One of the stories that I did not include in my book was when I went bungy jumping at the head of the Nile in Uganda. I felt like I was dying. I wondered if my feet would slip out of the contraption that was lined with simple, ragged towels. But then I jumped and I couldn't un-jump.
Doing this book thing is kinda like that.
I am very honored to have a guest blog post over at Missing in the Mission, a very cool aid work (and more) blog. Please check out my piece, but also the whole blog. Lotsa good stuff: "A blog for and by aid workers, about the process of taking care of ourselves and each other."
I am so excited and nervous to put this book up on Amazon (Kindle and print), B&N (Nook and print), and iBooks. I must recommend the print edition. It is much nicer. Please buy it. Please leave reviews!
It will probably be a week from now.
Been workin' you fool.
So now I'm done. Please rejoice with me.
Dern. Submit. Reject.
(this is actually 99 words)
M E R C Y
Even if that fault was never mine, I still hold black rage against me. I pound my temples, I want to jump, my throat still burns from screaming.
It takes hard work to NOT kill you.
It takes hard work to NOT feel shame.
It takes hard work to write this story, and I aim only to inform you that I am burning, rabid, and awake. I am every child that you re-birthed. I am every bitch whose lust you cursed.
The thick tight spot above my navel has finally burst and I am the beginning of the world.
I had an interesting revelation today, that's probably obvious to most seasoned writers:
When people know you, face to face, when they look into your eyes, when they are closer to you than your species or your pride, they read your writing differently. Of course. They're kinder in some ways. Might not tell you when you suck.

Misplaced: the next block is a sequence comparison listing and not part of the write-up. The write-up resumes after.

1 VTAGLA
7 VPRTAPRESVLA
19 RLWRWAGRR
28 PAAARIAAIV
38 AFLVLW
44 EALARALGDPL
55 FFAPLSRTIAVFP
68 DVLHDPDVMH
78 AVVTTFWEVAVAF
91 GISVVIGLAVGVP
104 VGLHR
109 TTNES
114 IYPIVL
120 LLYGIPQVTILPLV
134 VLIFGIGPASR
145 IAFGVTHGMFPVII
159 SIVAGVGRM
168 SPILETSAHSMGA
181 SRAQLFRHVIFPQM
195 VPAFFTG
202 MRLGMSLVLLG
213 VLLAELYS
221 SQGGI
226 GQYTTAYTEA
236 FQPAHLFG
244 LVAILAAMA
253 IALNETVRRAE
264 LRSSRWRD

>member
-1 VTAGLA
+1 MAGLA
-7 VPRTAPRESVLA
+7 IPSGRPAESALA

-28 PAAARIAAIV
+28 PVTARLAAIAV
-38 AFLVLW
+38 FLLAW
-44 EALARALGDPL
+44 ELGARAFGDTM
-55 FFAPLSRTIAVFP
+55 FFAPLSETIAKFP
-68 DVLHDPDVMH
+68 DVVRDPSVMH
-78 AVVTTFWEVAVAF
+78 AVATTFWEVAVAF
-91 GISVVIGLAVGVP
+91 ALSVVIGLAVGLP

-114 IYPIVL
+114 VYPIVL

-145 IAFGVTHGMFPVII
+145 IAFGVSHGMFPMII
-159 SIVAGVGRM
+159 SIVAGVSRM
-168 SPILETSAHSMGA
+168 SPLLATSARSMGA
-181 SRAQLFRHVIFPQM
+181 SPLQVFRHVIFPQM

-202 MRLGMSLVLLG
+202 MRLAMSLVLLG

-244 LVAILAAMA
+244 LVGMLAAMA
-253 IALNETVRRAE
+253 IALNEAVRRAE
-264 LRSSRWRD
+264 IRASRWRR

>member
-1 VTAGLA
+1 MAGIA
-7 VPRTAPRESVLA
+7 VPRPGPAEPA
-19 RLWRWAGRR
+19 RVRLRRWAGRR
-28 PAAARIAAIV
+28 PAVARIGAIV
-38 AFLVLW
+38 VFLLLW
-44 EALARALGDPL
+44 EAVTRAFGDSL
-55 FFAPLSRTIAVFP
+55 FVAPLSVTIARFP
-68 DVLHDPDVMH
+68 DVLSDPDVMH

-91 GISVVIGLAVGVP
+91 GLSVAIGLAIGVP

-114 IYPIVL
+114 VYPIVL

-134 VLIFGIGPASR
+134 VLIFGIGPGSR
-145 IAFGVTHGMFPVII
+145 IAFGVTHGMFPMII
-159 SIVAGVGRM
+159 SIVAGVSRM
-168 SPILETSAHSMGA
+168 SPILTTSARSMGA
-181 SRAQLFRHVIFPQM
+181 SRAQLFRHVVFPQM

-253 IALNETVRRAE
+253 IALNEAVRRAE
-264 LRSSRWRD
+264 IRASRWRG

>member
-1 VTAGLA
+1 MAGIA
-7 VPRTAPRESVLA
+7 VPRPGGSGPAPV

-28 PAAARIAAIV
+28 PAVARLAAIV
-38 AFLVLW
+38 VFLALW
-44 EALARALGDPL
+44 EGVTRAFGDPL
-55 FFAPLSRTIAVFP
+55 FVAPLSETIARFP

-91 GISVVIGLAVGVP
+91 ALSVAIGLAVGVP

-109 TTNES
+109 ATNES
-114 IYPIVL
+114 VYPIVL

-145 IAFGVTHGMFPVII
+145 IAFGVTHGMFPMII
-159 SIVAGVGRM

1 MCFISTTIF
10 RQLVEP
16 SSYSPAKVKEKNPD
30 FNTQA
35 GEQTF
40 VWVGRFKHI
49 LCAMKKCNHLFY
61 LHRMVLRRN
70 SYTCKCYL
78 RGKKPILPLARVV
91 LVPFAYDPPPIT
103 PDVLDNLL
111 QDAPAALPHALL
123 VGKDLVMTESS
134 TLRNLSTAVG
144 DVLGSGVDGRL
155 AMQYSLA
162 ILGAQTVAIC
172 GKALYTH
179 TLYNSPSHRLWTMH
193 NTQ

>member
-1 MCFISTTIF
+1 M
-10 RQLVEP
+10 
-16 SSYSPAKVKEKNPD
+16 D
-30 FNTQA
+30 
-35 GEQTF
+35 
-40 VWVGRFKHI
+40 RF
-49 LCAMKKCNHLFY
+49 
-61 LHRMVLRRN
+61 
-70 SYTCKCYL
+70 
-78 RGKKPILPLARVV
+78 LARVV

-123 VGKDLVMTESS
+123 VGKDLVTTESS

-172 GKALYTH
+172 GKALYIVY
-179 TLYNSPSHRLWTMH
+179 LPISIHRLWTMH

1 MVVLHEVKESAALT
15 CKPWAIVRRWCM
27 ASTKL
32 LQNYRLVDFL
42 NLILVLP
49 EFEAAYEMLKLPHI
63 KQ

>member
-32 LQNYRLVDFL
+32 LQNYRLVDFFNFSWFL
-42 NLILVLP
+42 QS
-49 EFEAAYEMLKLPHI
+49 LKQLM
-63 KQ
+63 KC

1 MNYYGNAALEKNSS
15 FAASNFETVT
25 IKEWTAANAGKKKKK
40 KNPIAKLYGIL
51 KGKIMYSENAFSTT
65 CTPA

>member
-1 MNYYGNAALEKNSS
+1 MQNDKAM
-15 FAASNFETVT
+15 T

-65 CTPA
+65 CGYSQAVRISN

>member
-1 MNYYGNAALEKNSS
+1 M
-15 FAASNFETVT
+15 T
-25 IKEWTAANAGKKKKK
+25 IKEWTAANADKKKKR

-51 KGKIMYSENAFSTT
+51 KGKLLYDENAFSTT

But, they also don't want to know too much.
They already know you. They might not need to know the rest.
What was left unsaid, was maybe silenced for a reason.
So if you know me, and don't want to know, then don't read this.
But I am proud to share that I've been published as part of a blog post of mini-essays on the blog TRUE at Proximity Magazine.
true stories of silenced women
My intro when I performed this poem live went like this:
"I wrote this as a children's story, but it's not appropriate for children. It's a gangster story called Crown and Cheek."
Never the less, I had my son read it for you too.
I swear to god, I didn't coach Paco at all. He's a fricking natural storyteller at 5 years old.
I'm a big fan of Dubai Poetics. They do more than just the magazine. They have readings, events, promote arts here in Dubai. Hats off.
I'm also a big fan of Farah Chamma, a poet and spoken word artist. I've linked to her stuff before (see below). She's pretty well known in these parts. She's beautiful and awesome.
Well, recently Dubai Poetics organized a 2-day workshop on with Farah about performing poetry. Of course I had to go. And it was super fun!
What I learned: I am not really a performer. Poetry to be spoken can be/should be/must be much be simpler that that for reading.
See you June 9th for my debut as a storyteller. I would say storyteller. The piece I chose is a story, with some rhymes, but it's a story.
Writings that are not 99 words long can be found here.